A survey on adverse incidents in legal psychology studies: Reflections on ethics review

Melanie Sauerland*, Anna Sagana, Harald Merckelbach

*Corresponding author for this work

Research output: Contribution to journal(Systematic) Review article peer-review


Ethics committees (ECs) regulate research activities to maintain research participants' autonomy and to protect them from harm and injury. No research to date attempted to establish how much risk is involved in social-science research. Using a survey approach, we set out to estimate the risk of being involved in an incident for research participants in legal psychology and assessed researchers' views of ECs. Fifty-nine of 188 respondents (31%) stated that they had experienced one or more incidents with a participant. The estimated risk of being involved in an incident was one to three per 10,000 participants, which according to biomedical standards defines a rare risk. Although some researchers were satisfied with their EC, the general tenor was one of discontent due to conservative decision-making, lacking expertise, and overstepping demands. Whether ECs succeed in protecting participants from loss of autonomy, harm and injury are unknown but are open to empirical research.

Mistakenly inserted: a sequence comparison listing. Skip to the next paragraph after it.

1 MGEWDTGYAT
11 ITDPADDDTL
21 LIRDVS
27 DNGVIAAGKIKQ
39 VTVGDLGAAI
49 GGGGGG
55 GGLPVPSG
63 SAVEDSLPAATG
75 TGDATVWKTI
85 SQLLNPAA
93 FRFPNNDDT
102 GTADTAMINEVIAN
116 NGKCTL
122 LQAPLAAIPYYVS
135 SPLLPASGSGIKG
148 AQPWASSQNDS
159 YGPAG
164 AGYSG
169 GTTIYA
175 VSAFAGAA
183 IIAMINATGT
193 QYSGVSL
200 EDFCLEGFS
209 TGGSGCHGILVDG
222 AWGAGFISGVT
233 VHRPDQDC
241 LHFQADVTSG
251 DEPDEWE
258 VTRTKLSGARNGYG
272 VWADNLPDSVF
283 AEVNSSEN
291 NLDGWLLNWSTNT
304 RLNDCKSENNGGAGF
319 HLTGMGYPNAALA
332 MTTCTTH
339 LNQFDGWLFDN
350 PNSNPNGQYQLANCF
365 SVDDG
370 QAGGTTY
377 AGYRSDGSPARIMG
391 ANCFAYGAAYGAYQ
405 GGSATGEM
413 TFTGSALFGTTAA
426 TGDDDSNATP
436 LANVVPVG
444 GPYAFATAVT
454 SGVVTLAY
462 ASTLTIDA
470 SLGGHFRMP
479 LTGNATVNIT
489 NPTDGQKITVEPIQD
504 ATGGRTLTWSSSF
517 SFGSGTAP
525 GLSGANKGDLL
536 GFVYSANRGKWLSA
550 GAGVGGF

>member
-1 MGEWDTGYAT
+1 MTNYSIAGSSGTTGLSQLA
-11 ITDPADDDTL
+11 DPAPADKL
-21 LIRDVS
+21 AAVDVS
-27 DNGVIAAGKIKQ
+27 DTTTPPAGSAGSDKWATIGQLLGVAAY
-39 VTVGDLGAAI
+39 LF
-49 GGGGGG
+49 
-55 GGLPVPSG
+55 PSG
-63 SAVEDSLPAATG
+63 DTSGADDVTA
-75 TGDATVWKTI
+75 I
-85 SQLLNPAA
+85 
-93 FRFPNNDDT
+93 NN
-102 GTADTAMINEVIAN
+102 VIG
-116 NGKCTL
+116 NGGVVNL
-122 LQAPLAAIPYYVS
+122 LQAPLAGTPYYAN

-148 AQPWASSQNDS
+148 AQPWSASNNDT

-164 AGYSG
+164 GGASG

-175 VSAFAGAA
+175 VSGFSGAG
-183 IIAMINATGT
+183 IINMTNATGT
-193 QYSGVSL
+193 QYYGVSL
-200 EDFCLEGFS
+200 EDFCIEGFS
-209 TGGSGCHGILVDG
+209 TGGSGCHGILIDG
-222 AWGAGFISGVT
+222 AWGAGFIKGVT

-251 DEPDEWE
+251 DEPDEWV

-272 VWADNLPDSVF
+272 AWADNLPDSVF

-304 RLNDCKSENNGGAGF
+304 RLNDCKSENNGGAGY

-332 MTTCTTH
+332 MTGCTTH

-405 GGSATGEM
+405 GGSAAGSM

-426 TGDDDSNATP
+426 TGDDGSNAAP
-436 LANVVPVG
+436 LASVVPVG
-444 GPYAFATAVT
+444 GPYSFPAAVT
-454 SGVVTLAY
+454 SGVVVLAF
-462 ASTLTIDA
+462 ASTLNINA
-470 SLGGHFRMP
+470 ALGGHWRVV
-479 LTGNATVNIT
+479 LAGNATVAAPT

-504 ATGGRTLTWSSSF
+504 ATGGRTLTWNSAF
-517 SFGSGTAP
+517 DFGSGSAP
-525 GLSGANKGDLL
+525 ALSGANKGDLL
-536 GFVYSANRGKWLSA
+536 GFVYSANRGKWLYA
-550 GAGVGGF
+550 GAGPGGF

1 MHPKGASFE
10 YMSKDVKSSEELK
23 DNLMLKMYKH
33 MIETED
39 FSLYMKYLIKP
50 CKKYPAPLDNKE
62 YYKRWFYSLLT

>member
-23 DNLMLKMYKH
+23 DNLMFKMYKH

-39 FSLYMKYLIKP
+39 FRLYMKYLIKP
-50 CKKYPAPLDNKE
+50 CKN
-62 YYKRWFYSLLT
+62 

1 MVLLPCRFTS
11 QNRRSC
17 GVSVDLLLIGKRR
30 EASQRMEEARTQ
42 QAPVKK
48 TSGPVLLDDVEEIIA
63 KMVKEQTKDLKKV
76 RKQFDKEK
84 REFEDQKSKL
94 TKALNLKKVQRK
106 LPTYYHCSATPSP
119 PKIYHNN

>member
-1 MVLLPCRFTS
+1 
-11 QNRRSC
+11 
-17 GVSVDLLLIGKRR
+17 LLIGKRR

Original languageEnglish
Pages (from-to)682-692
Number of pages11
JournalApplied Cognitive Psychology
Issue number4
Publication statusPublished - Jul 2019


  • code of ethics
  • harm
  • randomized controlled trial
  • risk of participation
  • risk probability
  • IRBS

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